Finding studs

Page 1 of 2  

I've struggled with this for the last forty years.
I want to hang something on a drywall wall, and I want to use the studs instead of drywall anchors. I have the damndest time finding the studs reliably.
There's the time-honored and lo-tech method of tapping on the wall and listening for different tones of hollow wall vs solid stud. So, I find a stud that way, then measure 16" (or 24") on either side, tap there, and hear a hollow sound. At that point, the process becomes random and seldom 100% accurate.
I have several electronic detectors and their performance is spotty as well. I can scan the same spot three or four times and get three or four different hits over a space of about four inches, too wide to be a single 2x2. (No, I'm not finding a doubled stud.)
The most reliable gadget I have is also the simplest: a small plastic horseshoe with a magnetic pointer suspended between the open ends. You move it over the wall until the pointer moves, at which time you know you have detected a nail head and are on a stud. The problem with that is that nail heads are a very small area of a wall and it takes a lot of systematic scanning to find them.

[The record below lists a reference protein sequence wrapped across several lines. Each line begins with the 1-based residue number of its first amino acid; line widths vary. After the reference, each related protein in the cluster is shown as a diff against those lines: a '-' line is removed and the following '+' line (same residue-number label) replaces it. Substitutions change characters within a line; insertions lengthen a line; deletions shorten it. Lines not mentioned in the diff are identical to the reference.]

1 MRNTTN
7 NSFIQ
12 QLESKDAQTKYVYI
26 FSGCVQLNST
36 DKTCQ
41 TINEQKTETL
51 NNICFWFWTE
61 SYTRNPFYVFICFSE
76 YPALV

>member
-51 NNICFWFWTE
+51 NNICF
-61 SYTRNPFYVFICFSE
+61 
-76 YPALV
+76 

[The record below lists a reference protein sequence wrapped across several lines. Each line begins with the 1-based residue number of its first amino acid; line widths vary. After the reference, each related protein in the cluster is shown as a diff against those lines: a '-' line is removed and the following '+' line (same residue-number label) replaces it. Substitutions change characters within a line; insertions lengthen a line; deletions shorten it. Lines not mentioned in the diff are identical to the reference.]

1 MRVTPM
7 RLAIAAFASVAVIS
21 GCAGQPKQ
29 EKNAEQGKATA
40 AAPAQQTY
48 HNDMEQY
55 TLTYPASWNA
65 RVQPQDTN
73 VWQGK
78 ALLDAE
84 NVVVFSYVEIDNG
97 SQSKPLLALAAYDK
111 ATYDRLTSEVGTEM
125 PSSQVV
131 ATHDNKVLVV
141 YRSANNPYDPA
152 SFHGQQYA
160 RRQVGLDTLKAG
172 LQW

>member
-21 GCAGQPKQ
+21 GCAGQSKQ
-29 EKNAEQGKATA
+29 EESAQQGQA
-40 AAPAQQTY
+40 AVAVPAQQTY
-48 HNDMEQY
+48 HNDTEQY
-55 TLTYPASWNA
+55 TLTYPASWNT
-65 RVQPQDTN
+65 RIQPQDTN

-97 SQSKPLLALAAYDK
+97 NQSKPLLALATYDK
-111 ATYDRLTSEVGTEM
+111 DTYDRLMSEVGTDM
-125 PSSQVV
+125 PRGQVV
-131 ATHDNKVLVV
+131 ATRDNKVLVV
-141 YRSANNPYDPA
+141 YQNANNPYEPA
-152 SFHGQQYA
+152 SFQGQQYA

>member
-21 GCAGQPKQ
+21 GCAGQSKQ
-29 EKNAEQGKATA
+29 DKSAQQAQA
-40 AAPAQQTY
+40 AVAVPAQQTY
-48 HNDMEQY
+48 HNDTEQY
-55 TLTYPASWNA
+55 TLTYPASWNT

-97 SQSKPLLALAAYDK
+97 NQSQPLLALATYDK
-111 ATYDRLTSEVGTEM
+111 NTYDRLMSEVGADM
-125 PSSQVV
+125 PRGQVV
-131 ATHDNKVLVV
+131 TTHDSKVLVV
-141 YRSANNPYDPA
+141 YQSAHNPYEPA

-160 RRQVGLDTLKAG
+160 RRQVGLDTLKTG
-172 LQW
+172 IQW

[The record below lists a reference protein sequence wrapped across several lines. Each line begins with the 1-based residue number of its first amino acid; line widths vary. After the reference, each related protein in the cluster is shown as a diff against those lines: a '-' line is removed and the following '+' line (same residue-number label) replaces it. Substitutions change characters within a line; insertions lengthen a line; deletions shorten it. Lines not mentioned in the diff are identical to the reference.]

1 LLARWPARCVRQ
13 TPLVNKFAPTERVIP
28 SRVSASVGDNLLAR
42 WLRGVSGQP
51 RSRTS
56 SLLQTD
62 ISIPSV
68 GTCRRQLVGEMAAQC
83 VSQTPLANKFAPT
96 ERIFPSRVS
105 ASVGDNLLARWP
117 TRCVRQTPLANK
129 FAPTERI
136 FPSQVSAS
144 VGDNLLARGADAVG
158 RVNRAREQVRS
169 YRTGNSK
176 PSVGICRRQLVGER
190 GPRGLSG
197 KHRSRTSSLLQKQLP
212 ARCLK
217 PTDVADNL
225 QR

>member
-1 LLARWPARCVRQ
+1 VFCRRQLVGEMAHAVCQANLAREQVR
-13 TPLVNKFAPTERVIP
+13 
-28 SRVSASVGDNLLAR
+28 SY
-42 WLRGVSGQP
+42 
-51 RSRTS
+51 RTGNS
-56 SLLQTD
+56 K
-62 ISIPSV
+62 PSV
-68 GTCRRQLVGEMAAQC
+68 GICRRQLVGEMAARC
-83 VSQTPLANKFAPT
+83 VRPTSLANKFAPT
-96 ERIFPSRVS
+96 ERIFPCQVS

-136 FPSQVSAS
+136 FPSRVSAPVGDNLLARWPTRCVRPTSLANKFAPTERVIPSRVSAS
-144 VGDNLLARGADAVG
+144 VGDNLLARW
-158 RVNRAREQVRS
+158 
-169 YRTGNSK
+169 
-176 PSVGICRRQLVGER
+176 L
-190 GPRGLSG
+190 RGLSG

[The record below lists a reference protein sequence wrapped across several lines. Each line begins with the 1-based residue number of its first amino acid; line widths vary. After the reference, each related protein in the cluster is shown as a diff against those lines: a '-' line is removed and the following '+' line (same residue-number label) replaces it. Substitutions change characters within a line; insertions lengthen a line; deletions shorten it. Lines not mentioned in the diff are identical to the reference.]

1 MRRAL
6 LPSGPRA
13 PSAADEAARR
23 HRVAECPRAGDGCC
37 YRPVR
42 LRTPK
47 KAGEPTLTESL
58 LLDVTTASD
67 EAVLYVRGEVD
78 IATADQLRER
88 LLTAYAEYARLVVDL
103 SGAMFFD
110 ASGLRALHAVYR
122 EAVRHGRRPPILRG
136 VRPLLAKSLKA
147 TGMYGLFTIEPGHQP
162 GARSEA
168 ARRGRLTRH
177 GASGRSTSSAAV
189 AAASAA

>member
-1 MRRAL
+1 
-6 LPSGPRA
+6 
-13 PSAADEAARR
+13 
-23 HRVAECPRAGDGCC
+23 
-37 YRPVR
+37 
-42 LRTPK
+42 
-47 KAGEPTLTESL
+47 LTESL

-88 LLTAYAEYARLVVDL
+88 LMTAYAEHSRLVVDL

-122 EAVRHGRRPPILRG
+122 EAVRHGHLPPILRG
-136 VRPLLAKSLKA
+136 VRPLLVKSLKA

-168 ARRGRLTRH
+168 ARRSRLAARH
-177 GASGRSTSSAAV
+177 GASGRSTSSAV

I invariably end up approximating where I think the studs are, then punching trial holes with an awl. This leaves me patching lots of little trial holes when I'm done.
Any suggestions?
Add pictures here
<% if( /^image/.test(type) ){ %>
<% } %>
<%-name%>
Add image file
Upload

get a bunch of small supermagnets. you can get them for about .10/each when you buy in bulk (i use http://www.forcefieldmagnets.com/catalog/product_info.php?cPath#_37&products_id7 ). run a stack over where you think the stud is and they'll be attracted to the drywall screws. put a small magnet over each screwhead. you'll see exactly where the studs run.
Add pictures here